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When the EU Referendum debates and discussions were going on this year, the widespread understanding among the British public was that, should Leave win, the Prime Minister could trigger Article 50 to start the separation from the European Union.

David Cameron implied as much in his resignation speech on June 24.

In other words, it did not require a vote in Parliament.

Now that Leave have won, elite Remainers say that invoking Article 50 requires a separate Act of Parliament, i.e. a vote in the House of Commons.

Hmm.

Remainers were out in force at the weekend.

There was a Remain protest in London with at least 30,000 protesters taking part.

Then former Deputy Prime Minister (2010-2015) Nick Clegg, a Liberal Democrat, added an additional layer of procedure, saying there should be a fresh election before Article 50 is triggered. The Guardian reports (emphases mine):

Under Clegg’s scenario, MPs after an election would scrutinise the government’s specific plan to ensure it was legal and workable, and crucially, article 50 should only be triggered following a vote of consent from MPs. He points out that many top legal experts have disputed the notion that the prime minister can invoke article 50 on her or his own.

“Finally, the definitive, negotiated terms both of our exit from, and our future relationship with, the EU must then be put back to parliament for a vote of consent,” argues Clegg.

Conveniently, legal experts are already in place, no doubt hired by the Remain elite. Mishcon de Reya is the firm’s name. They are highly expensive and out of the reach of most Britons except for multi-millionaires and billionaires.

The Guardian tells us:

A prominent law firm is taking pre-emptive legal action against the government, following the EU referendum result, to try to ensure article 50 is not triggered without an act of parliament.

Acting on behalf of an anonymous group of clients, solicitors at Mishcon de Reya have been in contact with government lawyers to seek assurances over the process, and plan to pursue it through the courts if they are not satisfied. The law firm has retained the services of senior constitutional barristers, including Lord Pannick QC and Rhodri Thompson QC.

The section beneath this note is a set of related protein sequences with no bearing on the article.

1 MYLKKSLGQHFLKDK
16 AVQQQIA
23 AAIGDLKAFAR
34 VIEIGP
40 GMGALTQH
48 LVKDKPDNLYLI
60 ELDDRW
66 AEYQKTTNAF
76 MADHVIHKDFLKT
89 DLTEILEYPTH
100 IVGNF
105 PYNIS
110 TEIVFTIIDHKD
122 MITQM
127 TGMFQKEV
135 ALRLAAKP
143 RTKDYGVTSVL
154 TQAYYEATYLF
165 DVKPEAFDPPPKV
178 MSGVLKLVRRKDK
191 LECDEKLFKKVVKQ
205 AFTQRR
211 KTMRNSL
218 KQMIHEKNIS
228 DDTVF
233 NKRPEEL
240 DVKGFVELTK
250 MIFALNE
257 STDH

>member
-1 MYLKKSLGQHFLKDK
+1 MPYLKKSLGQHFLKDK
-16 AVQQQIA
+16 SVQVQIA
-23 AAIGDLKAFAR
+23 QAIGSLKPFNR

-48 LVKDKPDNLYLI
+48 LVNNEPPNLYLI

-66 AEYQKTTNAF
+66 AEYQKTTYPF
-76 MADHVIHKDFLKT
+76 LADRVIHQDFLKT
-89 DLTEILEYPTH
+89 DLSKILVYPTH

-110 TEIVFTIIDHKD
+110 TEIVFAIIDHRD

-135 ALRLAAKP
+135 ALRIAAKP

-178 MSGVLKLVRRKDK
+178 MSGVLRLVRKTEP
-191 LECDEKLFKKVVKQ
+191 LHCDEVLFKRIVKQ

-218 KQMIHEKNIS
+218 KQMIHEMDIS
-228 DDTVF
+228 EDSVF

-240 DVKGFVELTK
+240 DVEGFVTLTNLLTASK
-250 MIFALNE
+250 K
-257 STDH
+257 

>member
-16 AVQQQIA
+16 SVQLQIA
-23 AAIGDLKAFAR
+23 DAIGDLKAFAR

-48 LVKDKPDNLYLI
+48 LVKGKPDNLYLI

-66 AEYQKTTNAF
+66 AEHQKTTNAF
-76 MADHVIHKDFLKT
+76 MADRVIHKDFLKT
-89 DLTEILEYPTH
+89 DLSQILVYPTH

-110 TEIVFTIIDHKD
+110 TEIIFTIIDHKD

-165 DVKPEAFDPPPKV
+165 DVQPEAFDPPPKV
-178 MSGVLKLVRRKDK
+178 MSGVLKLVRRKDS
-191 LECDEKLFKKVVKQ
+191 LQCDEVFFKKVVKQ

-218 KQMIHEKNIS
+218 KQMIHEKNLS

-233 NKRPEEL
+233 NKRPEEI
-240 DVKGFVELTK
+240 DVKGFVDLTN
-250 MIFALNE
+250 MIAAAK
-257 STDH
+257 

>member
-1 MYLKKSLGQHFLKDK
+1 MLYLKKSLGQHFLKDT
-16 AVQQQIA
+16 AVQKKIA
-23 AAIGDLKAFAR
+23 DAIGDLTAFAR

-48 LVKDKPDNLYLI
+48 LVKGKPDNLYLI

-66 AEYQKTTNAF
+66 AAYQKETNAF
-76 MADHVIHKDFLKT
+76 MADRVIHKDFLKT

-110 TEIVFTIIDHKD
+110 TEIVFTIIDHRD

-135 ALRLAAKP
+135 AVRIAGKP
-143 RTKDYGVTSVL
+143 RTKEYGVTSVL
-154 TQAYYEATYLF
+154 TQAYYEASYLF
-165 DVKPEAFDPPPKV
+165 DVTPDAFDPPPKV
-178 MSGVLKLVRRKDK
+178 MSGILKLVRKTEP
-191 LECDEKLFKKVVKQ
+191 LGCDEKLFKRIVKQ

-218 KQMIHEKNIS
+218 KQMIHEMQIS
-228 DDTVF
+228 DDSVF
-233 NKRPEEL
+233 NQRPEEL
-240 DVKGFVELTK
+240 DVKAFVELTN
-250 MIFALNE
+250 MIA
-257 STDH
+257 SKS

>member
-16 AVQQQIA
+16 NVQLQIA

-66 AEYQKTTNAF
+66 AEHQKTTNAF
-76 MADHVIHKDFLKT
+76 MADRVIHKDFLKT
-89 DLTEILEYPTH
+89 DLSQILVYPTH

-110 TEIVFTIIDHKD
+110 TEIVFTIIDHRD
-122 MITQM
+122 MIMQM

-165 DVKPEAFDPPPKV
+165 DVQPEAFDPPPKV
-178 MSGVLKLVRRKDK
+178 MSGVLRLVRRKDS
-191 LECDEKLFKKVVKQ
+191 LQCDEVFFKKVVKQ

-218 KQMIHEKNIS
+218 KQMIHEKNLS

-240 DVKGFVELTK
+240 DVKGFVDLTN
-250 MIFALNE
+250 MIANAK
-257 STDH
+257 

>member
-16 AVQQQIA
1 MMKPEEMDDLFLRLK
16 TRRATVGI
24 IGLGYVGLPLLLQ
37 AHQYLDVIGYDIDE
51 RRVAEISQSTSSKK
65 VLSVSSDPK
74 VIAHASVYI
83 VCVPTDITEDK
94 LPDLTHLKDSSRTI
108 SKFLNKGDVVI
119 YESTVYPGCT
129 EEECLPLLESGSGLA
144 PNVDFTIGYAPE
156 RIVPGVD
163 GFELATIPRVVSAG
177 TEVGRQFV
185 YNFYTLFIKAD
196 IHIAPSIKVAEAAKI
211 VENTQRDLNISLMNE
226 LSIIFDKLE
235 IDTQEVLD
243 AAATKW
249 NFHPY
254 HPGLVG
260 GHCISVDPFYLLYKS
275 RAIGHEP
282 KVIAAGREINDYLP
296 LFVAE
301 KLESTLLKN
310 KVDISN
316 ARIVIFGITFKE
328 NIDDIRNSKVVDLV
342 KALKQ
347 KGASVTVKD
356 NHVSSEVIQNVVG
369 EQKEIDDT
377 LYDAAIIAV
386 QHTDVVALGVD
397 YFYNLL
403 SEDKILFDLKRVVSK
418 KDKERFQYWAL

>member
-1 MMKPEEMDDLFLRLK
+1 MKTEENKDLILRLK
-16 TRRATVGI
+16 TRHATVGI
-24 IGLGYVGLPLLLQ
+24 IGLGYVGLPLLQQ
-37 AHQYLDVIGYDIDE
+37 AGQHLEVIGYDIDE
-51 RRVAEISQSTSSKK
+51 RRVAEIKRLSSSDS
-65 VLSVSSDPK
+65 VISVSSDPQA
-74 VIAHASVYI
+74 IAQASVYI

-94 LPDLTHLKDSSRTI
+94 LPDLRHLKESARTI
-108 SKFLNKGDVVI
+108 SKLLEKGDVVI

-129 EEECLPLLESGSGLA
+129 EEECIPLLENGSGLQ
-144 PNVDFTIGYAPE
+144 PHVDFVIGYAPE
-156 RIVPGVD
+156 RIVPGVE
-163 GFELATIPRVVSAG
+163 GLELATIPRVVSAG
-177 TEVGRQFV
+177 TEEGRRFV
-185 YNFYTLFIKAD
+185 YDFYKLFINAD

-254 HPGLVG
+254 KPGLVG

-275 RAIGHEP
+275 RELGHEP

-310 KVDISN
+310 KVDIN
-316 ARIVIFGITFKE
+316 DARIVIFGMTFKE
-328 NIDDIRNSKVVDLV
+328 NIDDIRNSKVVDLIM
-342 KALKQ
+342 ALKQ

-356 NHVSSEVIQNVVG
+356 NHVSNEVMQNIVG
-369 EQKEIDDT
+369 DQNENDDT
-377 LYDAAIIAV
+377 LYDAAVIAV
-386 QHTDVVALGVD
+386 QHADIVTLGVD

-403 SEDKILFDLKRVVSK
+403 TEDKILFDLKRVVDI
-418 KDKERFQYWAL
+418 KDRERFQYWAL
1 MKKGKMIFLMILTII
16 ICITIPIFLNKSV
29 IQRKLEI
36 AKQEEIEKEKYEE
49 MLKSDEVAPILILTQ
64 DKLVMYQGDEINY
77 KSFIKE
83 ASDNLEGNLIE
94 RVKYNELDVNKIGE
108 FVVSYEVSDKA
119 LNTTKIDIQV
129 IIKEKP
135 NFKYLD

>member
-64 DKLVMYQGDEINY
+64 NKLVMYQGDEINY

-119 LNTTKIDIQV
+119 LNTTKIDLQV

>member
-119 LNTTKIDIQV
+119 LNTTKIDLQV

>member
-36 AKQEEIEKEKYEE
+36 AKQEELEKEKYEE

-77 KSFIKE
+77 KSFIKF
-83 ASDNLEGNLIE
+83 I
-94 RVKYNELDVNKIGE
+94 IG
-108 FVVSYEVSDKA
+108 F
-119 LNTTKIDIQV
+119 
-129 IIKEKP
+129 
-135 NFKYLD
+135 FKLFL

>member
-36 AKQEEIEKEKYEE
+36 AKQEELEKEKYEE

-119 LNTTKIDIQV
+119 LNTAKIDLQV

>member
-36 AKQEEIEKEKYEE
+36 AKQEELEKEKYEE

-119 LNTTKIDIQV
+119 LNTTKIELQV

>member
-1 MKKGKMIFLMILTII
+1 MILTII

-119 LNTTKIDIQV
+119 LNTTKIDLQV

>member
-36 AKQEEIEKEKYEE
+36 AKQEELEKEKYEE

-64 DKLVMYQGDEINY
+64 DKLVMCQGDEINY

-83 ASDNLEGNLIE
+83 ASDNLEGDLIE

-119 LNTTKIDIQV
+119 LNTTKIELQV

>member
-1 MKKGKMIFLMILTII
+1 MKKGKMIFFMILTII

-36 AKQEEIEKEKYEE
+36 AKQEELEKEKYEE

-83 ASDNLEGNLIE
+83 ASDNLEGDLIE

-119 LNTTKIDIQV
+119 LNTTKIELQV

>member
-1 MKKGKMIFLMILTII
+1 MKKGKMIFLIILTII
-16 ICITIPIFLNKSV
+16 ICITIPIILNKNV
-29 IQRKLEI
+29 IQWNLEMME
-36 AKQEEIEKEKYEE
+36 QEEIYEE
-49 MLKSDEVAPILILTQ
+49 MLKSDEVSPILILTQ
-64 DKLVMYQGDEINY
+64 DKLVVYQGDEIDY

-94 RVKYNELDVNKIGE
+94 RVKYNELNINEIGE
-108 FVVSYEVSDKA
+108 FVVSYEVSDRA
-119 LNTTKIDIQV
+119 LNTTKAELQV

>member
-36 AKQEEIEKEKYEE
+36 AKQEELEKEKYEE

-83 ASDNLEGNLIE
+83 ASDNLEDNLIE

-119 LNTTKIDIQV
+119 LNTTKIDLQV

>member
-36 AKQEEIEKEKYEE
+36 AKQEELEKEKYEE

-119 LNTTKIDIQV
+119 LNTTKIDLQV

Their initiative relies upon the ambiguous wording of article 50 of the Treaty on European Union, which sets out how states could leave the EU. The first clause declares: “Any member state may decide to withdraw from the Union in accordance with its own constitutional requirements.”

It would be interesting to find out more about their proposed case, because Article 50 is EU — not British — legislation.

It is odd that this is coming up now, in light of a Leave result. It seems that hiring Mishcon de Reya is a Remain tactic to overturn or push aside the Leave result. Worse, it may be establishing conditions that do not need to exist in order for us to begin ‘divorce proceedings’.

In February 2016, MP Philip Hammond — the Secretary of State for Foreign and Commonwealth Affairs — led a debate on the EU Referendum. The question of a parliamentary vote arose.

Note that Scotland’s Alex Salmond said the Foreign Secretary — not the Prime Minister — invokes Article 50.

Excerpts from Hansard follow:

Alex Salmond (Gordon) (SNP)

The Foreign Secretary invokes article 50. Before notification was given under article 50, given that the referendum is an advisory one in terms of the constitution, would there be a vote in Parliament? Would there also be a vote in the Scottish Parliament, given the impact on devolved competencies under the Sewel convention?

Mr Hammond

The Government’s position is that the referendum is an advisory one, but the Government will regard themselves as being bound by the decision of the referendum and will proceed with serving an article 50 notice. My understanding is that that is a matter for the Government of the United Kingdom, but if there are any consequential considerations, they will be dealt with in accordance with the proper constitutional arrangements that have been laid down.

The next question seemed to concern revoking the Communities Act of 1972, UK legislation which was necessary in order for Britain to become a member of the EU:

Mr Bernard Jenkin (Harwich and North Essex) (Con)

I rather concur with the right hon. Member for Gordon (Alex Salmond), because I think that before the Government could move to any action as a consequence of the referendum, it would be essential for Parliament to debate the matter and for the Government to obtain consent from Parliament.

On the question of what happens if we leave, may I enlighten the Foreign Secretary? First, there is no obligation to go for article 50. Secondly, we would be taking back control over our borders, our laws and the £10 billion a year net that we give to the European Union. It would buy us plenty of options, which the Government seem determined to prevent us even from discussing.

Repealing the Communities Act would leave us in no man’s land and would immediately cut us off not only from the EU but from other countries with whom we trade. Whereas Article 50 keeps us in the EU and maintains our trade agreements with non-EU countries during a negotiated divorce period, revoking the Communities Act would leave us with nothing. As we are not WTO members because we are in the EU, we would have huge problems. Mr Hammond explained: